Lexus NX 300h

The petrol-only NX 200t will better serve buyers looking for a more conventional driving experience. Its combination of 235bhp turbo petrol engine and conventional six-speed automatic delivers strong acceleration and more relaxed cruising, particularly when overtaking or tackling steep motorway inclines. The gearbox isn’t as smooth or responsive as BMW’s eight-speed unit, but it’s far more effective than the CVT in the hybrid.

The rest of the NX driving experience is something of a mixed bag. Wind and road noise are well suppressed, while the ride is comfortable on the motorway. Yet the suspension feels firm around town, while the light controls deliver very little feedback. The NX also lacks the composure and grip of rivals such as the BMW X3.

And despite its four-wheel layout, the Lexus has limited off-road ability. Unlike rivals systems, the NX’s transmission can’t be engaged permanently – the front wheels are mated to an electric motor and the petrol engine, while the rear axle only gets an electric motor. There’s also no hill descent control or an ability to manually configure the traction control for different surfaces.



The Lexus NX is a new model, but you can expect it to give trouble-free service. For starters, the tried and test hybrid running gear has been taken from the IS300h compact saloon, while Lexus consistently scores highly in Auto Express’s Driver Power satisfaction surveys.

As ever, Lexus owners rated their cars highly for reliability and build quality, while its dealers topped our 2014 survey for customer service.

When it comes to safety, the NX comes with all the usual safety kit, including eight airbags, stability control and adaptive cruise control. The range-topping Premier adds to this impressive tally with lane keep assist, a head-up display and a surround-view camera system.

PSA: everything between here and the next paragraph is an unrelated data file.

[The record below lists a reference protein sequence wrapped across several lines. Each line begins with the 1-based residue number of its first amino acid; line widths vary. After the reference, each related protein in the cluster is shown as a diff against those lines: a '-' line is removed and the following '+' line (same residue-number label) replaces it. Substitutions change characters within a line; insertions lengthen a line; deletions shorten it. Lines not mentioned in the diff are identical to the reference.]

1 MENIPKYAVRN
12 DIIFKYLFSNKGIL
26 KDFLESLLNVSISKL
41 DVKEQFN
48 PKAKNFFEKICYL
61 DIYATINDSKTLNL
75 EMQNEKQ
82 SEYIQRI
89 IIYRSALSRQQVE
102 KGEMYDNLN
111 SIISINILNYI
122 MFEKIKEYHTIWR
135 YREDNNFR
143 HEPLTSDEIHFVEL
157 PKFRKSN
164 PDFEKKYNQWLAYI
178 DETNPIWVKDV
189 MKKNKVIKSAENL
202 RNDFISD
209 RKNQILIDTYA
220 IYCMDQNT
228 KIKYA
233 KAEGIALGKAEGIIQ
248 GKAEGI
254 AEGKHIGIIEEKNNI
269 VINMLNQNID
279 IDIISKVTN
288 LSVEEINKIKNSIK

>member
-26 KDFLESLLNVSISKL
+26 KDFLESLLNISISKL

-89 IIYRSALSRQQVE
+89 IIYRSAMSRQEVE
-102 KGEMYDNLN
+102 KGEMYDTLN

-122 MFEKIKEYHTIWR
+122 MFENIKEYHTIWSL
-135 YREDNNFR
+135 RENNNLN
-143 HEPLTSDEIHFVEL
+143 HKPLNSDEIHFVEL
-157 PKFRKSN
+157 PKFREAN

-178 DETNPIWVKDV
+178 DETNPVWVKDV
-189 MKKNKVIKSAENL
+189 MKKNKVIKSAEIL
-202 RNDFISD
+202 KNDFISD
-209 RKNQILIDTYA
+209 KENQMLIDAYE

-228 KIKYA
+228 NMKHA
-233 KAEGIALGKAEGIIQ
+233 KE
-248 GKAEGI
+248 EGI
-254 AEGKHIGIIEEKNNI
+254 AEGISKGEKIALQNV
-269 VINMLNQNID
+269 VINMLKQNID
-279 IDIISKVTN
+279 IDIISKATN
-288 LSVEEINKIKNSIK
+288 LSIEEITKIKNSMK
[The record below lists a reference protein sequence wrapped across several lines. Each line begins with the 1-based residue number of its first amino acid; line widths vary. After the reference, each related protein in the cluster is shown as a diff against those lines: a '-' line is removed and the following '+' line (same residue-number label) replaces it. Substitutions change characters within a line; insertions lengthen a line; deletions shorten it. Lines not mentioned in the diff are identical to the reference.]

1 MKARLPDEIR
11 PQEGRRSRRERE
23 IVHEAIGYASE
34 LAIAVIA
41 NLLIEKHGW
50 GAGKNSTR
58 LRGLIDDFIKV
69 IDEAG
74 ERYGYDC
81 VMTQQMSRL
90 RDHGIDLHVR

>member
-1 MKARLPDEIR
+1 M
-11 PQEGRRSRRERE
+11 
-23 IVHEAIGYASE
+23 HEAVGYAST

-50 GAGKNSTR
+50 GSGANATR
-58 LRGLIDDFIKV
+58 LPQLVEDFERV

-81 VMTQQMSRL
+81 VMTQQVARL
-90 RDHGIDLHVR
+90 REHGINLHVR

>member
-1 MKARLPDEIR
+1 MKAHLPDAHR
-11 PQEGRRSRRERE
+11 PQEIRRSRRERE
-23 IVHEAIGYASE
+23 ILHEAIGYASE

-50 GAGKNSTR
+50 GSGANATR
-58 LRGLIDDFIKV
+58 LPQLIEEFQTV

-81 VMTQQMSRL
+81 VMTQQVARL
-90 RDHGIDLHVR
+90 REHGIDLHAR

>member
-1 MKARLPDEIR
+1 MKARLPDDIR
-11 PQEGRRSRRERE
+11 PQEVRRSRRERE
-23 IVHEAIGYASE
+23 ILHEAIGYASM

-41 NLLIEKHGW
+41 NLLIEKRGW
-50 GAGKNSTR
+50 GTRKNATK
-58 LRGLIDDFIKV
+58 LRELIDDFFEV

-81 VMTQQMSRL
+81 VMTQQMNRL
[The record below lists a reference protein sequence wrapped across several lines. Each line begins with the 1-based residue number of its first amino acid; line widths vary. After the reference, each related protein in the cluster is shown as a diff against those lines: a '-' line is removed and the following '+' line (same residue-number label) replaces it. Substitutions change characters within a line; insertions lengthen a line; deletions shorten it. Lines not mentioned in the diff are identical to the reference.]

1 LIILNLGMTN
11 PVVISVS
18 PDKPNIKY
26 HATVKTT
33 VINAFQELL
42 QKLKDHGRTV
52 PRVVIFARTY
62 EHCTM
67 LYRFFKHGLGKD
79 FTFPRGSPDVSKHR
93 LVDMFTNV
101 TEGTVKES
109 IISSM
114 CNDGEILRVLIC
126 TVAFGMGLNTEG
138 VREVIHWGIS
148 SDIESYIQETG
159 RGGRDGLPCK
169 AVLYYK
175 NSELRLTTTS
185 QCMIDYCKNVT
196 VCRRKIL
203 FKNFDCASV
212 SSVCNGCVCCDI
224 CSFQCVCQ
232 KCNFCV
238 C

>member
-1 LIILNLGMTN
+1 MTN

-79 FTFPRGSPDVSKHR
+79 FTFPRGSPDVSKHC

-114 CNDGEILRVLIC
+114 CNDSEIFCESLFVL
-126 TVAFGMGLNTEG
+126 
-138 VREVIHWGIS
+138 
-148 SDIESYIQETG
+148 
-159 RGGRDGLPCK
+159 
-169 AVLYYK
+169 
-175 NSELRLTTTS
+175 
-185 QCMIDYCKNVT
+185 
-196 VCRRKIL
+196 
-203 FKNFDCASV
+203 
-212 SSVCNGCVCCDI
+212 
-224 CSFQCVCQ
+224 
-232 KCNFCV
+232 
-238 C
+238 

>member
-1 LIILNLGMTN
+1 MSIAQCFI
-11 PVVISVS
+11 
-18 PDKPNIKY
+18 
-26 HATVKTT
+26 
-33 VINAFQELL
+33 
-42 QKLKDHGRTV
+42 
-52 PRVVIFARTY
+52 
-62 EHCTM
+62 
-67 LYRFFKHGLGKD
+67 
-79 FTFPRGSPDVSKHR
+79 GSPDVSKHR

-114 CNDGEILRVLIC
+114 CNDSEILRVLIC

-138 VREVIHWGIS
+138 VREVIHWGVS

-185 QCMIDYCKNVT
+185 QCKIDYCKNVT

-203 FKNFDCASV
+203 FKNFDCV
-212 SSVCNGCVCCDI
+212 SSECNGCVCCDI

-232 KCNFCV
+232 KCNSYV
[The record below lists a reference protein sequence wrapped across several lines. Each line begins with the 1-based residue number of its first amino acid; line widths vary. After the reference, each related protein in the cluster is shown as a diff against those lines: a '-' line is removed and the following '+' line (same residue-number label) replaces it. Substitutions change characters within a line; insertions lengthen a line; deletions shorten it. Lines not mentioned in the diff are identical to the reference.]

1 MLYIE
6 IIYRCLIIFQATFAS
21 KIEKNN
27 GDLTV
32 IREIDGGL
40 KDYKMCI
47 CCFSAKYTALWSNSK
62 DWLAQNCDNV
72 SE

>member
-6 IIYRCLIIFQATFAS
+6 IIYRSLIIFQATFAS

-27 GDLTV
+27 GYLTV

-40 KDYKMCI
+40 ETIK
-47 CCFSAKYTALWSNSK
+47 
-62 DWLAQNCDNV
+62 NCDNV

The Lexus’ jacked-up suspension and high set driving position deliver a commanding view of the road ahead, while the driver gets a wide range of seat and wheel adjustment.

A sloping roofline means occupants in the back don’t get as much headroom as in an Audi Q5 or BMW X3, but there’s a decent amount of legroom. Better still, the floor is almost completely flat, meaning passengers sitting in the middle of the rear bench will be as comfortable as those in the outer two seats.

New Lexus NX 2014 static

Boot capacity is a rather cramped 475-litres, although carrying capacity can be extended to 1,520-litres when the split-fold rear seat is lowered. And on the plus side, the boot opening is wide and there’s a totally flat load area, while F Sport models and above get a powered tailgate.

There’s also a decent amount of storage inside, with large door bins, an air-conditioned glovebox and plenty of handy cupholders.

Running Costs


Unlike rival manufacturers, Lexus does not offer a diesel engine in its line-up. Yet on paper the hybrid NX promise to delivers more than 50mpg at the pumps, which should help keep fuel bills in check. 

However, in the real world the Lexus struggles to match these ambitious claims, and the combination of CVT gearbox, bluff SUV aerodynamics and thirsty 2.5-litre petrol mean you’ll struggle to crack more than 40mpg.

On the plus side, low CO2 emissions of 116g/km for the two-wheel drive model and 121g/km for the four-wheel drive machine make the NX an extremely cost effective company car choice. For instance, the entry-level S model will cost higher rate earners £1,884 a year in tax, which is nearly a £1,000 less than a two-wheel drive BMW X3 18d SE sDrive.

And while Lexus doesn’t offer pre-paid servicing deals for the NX, you can expect first rate service from its dealers.

Last updated: 29 Sep, 2014